While 36 hours is a long time, it is "click and forget." Active preparation time is only about half an hour. It is about planning ahead. Once it is sous-vided, it is smooth sailing from then on as all you need to do is to sear the sides and prepare the sauces. There is no guess work involved and you are certain how the meat will turn out. If you are serving guests, they will be awed by it, as I have regularly observed. I cook it often for BBQs (read here). 

One more thing. There are juices from the packs which you can use if you like. Just give it a boil and strain the scum. Making a good beef sauce will need another post.

My normal supplier is Mmmm FreshBoth the boneless US corn-fed and Australian grain-fed Short Rib turned out very well for me. It will cost close to $4 per 100 gm. It is the cheapest from the wet market. There is one Malay butcher in Ghim Moh Wet Market who will vacuum-pack the grass-fed boneless short rib beef and sell it for $3. Grass-fed turned out very well too. Foodie Market at Tiong Baru is another good source and they vacuum pack as well. 

Currently, my favourite Sous Vide gadget is Codlo and I gave my reasons here. Check out more posts and info on Sous Vide cooking here

A BBQ version
Another way of presenting it

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  1. Hi Terry
    The short rib you used looks like a USDA prime cut or USDA Choice and very well-marbled.
    I suspect cut of this kind is very tender already may require less than 36 hours to sous vide in meeting one's tenderness and texture preference.
    One famous chef in Washington DC is famous for his 72-hour fork-tender short rib! The beauty of sous vide is once you have found your own magic numbers (Temperature/time), you can always repeat the same recipe without any fail.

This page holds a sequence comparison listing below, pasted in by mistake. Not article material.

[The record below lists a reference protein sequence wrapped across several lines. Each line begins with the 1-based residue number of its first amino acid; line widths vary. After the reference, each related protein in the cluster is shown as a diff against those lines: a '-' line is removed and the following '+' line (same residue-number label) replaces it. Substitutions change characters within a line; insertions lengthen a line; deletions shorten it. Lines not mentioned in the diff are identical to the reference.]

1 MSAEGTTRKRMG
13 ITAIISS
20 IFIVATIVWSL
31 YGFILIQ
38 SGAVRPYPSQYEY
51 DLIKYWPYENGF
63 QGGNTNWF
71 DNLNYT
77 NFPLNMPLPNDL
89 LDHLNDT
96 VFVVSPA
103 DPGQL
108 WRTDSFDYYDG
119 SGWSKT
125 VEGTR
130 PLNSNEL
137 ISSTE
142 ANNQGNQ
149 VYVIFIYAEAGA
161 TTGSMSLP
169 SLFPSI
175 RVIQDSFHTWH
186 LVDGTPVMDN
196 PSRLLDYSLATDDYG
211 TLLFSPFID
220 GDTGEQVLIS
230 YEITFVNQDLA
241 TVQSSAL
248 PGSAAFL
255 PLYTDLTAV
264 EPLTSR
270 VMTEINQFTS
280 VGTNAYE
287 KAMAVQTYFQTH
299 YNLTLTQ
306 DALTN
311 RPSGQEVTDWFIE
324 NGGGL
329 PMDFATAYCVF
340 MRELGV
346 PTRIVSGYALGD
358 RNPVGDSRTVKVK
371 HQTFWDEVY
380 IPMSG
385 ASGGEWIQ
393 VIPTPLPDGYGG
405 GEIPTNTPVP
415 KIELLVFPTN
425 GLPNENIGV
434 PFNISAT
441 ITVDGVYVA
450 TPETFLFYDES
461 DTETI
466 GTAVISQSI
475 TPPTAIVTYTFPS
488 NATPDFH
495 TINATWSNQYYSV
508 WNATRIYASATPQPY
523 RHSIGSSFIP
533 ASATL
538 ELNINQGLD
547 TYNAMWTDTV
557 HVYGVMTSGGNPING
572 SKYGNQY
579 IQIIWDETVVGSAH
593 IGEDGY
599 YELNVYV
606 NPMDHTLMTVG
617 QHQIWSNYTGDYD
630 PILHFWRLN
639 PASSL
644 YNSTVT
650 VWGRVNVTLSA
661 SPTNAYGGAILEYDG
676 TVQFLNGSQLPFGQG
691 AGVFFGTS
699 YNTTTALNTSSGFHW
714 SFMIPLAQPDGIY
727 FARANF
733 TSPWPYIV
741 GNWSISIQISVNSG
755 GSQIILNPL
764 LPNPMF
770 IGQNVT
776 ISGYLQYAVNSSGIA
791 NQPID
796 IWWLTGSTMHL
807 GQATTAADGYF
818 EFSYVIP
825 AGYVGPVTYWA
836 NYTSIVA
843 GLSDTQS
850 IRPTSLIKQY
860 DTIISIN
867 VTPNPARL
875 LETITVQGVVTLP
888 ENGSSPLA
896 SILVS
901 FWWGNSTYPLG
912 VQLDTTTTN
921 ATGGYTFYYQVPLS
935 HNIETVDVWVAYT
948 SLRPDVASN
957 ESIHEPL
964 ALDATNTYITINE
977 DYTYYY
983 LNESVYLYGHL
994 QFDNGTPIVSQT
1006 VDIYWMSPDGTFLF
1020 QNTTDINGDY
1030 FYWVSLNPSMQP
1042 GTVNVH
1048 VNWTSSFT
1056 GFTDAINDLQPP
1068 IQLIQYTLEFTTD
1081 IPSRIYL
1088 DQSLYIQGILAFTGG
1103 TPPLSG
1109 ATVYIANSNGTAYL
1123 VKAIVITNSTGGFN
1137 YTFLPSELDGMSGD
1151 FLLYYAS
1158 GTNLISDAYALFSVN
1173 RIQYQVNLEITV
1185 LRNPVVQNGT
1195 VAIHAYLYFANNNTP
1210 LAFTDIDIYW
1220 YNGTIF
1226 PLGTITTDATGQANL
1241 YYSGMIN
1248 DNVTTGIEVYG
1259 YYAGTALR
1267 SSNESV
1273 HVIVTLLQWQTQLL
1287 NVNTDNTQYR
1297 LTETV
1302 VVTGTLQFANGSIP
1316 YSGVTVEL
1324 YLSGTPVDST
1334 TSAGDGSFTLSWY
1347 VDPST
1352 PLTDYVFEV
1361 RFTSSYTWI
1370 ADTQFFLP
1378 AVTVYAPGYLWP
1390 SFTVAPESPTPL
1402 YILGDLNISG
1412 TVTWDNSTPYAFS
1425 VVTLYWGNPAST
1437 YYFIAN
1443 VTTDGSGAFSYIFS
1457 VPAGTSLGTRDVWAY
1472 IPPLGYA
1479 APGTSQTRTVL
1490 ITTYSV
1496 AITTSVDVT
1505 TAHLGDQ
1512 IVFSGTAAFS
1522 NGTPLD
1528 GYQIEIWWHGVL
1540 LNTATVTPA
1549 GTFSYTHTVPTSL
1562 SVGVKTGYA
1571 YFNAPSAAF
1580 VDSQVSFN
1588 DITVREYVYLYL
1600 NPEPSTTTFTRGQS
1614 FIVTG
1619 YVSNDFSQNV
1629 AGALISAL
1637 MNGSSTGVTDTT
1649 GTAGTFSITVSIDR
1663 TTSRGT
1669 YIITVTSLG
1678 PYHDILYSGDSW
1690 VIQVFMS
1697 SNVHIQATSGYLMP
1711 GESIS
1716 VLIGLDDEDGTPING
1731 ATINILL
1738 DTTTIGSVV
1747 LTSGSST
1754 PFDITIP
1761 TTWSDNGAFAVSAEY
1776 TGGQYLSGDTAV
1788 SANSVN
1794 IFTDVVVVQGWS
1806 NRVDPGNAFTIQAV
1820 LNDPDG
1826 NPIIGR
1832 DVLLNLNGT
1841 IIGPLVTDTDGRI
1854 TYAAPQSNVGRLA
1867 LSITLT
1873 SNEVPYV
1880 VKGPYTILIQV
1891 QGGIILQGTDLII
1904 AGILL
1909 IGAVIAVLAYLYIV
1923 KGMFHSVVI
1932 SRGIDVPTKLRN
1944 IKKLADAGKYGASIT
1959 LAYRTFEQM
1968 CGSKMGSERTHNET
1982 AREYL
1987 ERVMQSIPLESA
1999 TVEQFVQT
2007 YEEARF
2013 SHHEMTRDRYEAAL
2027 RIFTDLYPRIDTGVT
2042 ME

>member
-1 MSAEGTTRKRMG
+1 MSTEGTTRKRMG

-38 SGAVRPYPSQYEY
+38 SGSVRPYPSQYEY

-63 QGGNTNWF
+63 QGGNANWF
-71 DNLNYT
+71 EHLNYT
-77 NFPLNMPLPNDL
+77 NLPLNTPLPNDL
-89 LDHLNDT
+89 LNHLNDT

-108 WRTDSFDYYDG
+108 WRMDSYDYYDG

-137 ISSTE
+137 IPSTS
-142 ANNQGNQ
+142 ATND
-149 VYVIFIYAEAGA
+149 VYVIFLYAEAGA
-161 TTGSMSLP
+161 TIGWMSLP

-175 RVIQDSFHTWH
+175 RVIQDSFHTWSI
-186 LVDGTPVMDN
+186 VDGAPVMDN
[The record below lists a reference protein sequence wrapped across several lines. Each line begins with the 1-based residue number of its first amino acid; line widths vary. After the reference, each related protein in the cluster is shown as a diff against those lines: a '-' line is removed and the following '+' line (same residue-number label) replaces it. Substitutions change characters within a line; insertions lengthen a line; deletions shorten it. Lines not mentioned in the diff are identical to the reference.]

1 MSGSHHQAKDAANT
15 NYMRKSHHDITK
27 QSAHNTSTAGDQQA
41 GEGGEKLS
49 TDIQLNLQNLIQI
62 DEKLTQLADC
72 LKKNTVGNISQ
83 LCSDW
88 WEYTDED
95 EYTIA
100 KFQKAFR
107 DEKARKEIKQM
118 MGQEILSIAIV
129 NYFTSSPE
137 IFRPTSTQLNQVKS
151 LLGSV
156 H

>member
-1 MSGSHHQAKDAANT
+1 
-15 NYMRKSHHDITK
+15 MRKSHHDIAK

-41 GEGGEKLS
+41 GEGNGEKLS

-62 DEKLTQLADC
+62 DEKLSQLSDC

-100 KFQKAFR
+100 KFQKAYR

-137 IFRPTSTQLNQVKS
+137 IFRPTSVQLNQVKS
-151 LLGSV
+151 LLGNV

Fatty meats, specially meats with large pockets of embedded fat, after subjecting to the long term sous vide process, are very easy and fast to render out the fat if put to last minute very high heat roasting or grilling. It literally melts like butter. So for healthy conscious foodies who fancy well marbled meats, sous vide will help cut out the fat without compromising the qualities of the meat (moisture, flavor and texture).

    Frank Hsu
    Fresh Meals Solutions

    1. Dear Frank

      I experimented with 26 hr, 30 does seem like 36-hr gets a better texture throughout the meat.

      But thanks for the advice and info.

  2. This looks yummy!

    Is the short rib beef from mmmm frozen or chilled?

    1. Thanks. You inspired me to try this out but I cooked it for 72 hours:

    2. Sublime. Now, you are inspiring me to do it again! Will try it for 72 this time:)

  3. Dear Food Canon, I just tried your sous vide short rib thanks to S & P who brought their slab over and shared it with me. It is spectacularly good. Thanks to you, I will soon be receiving a Sous Vide magic from my husband who now wants this on the dinner table as often as our health can take it.

  4. I am sure u will have success preparing it. Pan sear it to brown the sides

  5. Hi Food Canon, how did you turn your rice cooker into a sous vide machine?

  6. I am putting 3 cuts ( cube shaped , approximate one pound each) of short ribs into my sous vide maschine. I am doing 57.2 C. Will eat the first one in 18 hr. It looks light brown with the vacuum bag. I hope it will be pink in centre.